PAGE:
ePlace Solutions cybersecurity risk management services aim to simplify complicated regulatory requirements and provide practical guidance for security compliance, breach prevention, and mitigate losses.

Over 50% of Higher Education Hit with Ransomware

Criminals specifically target schools for a variety of reasons. The Los Angeles Unified School District (one of the largest districts in the US) is a recent example of a district falling victim to ransomware.

In fact, 56% of lower education organizations and 64% of higher education organizations were hit by ransomware in 2021 according to Sophos.  The encryption success rate for ransomware in the education sector is much higher than the average with 74% of attacks resulting in data being encrypted! Sophos also found that paying the ransom will only restore some of the data and victims can’t count on the ransom payment to get all the data back. Similarly, only 4% of ransom payers in 2021 got ALL their data back, down from 8% in 2020.

Prevention is the key!

How do Schools Protect Themselves?

First, to improve, districts likely will need to increase cyber budgets. The spending should go toward training users on security principles and social engineering tactics. Other recommendations include:

  • Use multi-factor authentication on systems including email, remote access, and all privileged accounts.
  • Deploy modern security tools (like next generation antivirus and EDR tools) on devices to continuously look for and mitigate threats.
  • Update or patch all systems to protect against all known vulnerabilities and change passwords across networks so previously stolen credentials are useless to malicious actors.
  • Back up data and ensure air-gapped or offline backups beyond the reach of hackers.
  • Test incident response plans so organizations are prepared to respond quickly to minimize the impact of any attack.
  • Encrypt the data so it cannot be used if it is stolen.
  • Educate employees to common tactics attackers will use over email or through websites, and encourage users to report if their computers or phones have shown unusual behavior, such as unusual crashes or operating very slowly.

Oakland Declares State of Emergency After Ransomware Attack

The City of Oakland declared a state of emergency a week after a ransomware attack wrecked government operations.

Six local governments this year already reported ransomware attacks! It was only February.

In fact, in 2022, 106 state or local governments or agencies were hit with ransomware.

This can happen to anyone – are your clients ready for a ransomware attack? How prepared are they?

Prevent Ransomware with these Best Practices:

  • Close all RDP ports if not in use. Otherwise, place all RDP services behind a VPN and protect them using 2FA.
  • Protect all accounts (including email) and remote access points with 2FA.
  • Keep all software up-to-date and implement a patch management program.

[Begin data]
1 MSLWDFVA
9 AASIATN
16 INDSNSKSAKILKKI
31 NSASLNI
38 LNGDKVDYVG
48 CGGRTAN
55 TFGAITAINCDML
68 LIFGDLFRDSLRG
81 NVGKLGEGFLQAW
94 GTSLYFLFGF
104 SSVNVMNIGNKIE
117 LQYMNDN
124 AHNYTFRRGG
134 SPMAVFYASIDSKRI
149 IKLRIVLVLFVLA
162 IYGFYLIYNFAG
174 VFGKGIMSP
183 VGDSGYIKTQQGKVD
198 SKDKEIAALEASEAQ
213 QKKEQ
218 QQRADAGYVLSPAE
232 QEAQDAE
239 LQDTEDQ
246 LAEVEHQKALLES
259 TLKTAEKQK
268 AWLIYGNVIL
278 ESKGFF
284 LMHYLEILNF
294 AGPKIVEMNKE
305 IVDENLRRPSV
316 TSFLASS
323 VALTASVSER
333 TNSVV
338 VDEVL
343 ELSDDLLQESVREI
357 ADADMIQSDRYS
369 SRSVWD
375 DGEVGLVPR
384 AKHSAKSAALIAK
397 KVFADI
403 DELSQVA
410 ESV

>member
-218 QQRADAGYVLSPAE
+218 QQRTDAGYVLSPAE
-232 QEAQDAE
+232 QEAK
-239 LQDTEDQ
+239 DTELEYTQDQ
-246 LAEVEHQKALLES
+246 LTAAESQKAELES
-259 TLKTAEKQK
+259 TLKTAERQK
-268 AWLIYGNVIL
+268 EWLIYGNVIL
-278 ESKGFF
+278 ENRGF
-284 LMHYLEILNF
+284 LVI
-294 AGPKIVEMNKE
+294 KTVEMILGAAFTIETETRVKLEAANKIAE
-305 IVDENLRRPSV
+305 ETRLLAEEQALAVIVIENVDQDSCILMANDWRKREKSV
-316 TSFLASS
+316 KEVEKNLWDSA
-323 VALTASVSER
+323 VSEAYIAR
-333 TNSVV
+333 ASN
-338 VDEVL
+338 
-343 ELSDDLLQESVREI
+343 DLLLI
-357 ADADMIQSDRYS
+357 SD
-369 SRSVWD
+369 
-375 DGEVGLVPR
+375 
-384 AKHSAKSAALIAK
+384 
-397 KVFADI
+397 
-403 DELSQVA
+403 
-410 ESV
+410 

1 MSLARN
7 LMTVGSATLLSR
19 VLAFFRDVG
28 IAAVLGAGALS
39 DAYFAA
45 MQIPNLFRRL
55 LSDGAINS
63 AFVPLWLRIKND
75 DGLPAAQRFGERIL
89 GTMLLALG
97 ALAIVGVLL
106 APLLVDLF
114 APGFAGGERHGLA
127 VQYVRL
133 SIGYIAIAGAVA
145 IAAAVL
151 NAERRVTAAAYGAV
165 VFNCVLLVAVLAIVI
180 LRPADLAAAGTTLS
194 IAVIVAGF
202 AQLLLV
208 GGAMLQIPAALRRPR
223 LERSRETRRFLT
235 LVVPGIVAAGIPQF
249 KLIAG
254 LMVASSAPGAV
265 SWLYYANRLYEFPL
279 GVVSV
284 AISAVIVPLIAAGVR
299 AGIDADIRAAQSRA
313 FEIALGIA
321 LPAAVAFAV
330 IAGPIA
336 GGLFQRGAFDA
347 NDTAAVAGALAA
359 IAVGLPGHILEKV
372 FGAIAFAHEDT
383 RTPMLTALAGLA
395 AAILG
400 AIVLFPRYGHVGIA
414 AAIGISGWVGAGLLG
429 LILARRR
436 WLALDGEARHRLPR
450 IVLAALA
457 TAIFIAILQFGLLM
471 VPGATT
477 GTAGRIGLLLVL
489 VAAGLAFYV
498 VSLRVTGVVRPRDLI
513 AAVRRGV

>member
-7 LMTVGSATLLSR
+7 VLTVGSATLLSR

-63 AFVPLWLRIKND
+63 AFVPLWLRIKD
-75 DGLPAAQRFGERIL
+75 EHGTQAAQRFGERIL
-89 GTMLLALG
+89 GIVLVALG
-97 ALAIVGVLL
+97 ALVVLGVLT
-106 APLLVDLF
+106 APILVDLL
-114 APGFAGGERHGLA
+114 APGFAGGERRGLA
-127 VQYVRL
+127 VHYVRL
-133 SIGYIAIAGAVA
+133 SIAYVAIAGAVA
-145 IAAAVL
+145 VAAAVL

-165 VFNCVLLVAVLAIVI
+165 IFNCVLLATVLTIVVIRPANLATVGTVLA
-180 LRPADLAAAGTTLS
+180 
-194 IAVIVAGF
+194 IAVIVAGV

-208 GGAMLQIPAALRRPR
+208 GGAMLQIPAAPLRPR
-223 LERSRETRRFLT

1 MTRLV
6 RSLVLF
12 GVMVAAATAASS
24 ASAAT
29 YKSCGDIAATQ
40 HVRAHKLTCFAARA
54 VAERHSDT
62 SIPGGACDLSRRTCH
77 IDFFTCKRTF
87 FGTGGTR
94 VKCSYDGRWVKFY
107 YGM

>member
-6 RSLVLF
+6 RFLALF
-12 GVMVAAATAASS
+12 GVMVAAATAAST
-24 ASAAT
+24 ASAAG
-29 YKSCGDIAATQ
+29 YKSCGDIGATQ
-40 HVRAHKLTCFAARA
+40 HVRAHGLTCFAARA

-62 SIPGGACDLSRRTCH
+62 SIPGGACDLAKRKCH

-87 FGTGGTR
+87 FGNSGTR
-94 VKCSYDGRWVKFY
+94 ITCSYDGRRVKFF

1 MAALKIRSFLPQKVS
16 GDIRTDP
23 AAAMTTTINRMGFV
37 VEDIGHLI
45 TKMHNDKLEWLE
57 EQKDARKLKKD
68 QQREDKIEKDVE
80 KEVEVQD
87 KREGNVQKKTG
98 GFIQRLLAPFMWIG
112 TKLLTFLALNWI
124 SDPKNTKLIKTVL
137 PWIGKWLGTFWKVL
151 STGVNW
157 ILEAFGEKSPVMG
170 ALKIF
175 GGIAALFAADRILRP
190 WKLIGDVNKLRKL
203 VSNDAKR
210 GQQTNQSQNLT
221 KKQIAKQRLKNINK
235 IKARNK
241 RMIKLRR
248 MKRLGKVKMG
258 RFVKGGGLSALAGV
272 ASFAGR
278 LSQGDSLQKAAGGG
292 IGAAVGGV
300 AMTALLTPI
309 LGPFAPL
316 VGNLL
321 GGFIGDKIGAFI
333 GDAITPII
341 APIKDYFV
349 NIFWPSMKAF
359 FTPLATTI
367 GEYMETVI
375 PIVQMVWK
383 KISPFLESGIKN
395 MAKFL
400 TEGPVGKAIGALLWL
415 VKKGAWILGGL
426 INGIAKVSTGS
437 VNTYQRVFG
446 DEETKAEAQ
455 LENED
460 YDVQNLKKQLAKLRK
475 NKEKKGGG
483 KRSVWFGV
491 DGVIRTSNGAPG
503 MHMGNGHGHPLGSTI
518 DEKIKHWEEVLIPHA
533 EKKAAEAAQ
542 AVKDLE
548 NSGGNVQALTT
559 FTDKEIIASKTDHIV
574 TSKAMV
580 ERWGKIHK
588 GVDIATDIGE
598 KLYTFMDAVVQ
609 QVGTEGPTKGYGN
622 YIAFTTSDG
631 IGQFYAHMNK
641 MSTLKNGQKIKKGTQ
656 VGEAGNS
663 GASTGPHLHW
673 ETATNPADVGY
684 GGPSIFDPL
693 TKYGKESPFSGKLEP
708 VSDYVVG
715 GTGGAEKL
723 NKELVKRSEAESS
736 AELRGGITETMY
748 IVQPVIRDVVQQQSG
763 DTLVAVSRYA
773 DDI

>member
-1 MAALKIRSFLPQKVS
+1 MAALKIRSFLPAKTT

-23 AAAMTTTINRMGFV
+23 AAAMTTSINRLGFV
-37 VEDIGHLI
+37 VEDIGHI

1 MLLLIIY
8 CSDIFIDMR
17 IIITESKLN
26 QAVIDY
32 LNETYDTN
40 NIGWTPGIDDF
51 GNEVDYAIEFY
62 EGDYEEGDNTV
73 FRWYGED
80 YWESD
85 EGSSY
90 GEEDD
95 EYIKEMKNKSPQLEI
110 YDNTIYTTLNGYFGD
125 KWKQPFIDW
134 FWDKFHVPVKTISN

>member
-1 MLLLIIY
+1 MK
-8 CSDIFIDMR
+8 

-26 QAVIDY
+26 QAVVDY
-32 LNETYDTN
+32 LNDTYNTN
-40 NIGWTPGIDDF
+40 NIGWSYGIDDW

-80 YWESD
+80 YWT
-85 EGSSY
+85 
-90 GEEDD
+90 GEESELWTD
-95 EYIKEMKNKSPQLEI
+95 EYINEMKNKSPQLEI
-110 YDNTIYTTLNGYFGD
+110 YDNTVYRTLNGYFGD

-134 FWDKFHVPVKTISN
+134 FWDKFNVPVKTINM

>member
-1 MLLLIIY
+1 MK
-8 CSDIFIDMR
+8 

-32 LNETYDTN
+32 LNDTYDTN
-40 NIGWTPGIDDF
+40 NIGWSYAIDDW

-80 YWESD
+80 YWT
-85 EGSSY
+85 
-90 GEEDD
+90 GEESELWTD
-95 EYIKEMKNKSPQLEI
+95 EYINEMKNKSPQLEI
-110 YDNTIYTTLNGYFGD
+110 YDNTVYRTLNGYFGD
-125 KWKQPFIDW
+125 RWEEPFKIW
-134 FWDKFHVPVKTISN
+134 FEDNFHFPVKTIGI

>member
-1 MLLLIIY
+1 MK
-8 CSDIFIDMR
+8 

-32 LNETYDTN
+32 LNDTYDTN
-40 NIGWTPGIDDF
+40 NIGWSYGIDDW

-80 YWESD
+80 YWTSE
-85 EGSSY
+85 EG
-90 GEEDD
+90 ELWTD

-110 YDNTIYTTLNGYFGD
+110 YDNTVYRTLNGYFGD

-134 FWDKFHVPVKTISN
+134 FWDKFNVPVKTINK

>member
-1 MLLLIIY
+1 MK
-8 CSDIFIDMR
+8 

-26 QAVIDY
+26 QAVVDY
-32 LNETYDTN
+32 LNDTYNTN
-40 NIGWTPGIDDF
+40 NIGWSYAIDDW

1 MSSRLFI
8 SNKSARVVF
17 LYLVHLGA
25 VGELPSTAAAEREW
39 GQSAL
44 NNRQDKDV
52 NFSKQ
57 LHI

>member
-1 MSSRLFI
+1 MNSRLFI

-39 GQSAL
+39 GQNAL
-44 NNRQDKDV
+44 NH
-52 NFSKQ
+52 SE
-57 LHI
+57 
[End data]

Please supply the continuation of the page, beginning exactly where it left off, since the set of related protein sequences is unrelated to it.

• Train employees to recognize phishing emails and how to report them to IT.
  • Implement geo-IP filtering to block web traffic from entire countries.
  • For cloud backups, use separate, dedicated credentials for access and consider any immutable storage options.
  • Segment networks to build internal barriers to prevent ransomware from spreading.
  • Apply “least privilege” principle to all user accounts.
  • Backup data regularly using the 3-2-1 back up rule.

Clients have access to a complete guide of ransomware protection.

Iowa Passes a Consumer Privacy Law

in March, the Iowa legislature passed Senate File 262, the Consumer Privacy Act related to consumer data and privacy protection.

The statute becomes effective January 1, 2025, and Iowa will join California, Colorado, Connecticut, Utah, and Virginia in passing a consumer privacy law.

Who does it apply to?

Covered businesses are those entities that control or process personal data on 100,000 Iowa consumers or derive 50% of their revenue from selling the data of more than 25,000 Iowa consumers.

What rights are defined in the statute?

The statute creates the following consumer rights:

  • To confirm that covered businesses are processing the consumer’s personal data and access that personal data.
  • To delete personal data provided by the consumer.
  • To get a copy of the consumer’s personal data with certain limitations.
  • To opt out of the sale of personal data or targeted advertising.

Covered businesses must adopt reasonable administrative, technical, and physical data security practices to protect the confidentiality, integrity, and accessibility of personal data. Additionally, businesses must protect sensitive data, including racial information, biometric data, and even geolocation under the statute but not processing the data without clear notice to the consumer and an opportunity to opt-out of the processing.


The statute does not include a private right of action and the attorney general of the state has exclusive authority to enforce the law.

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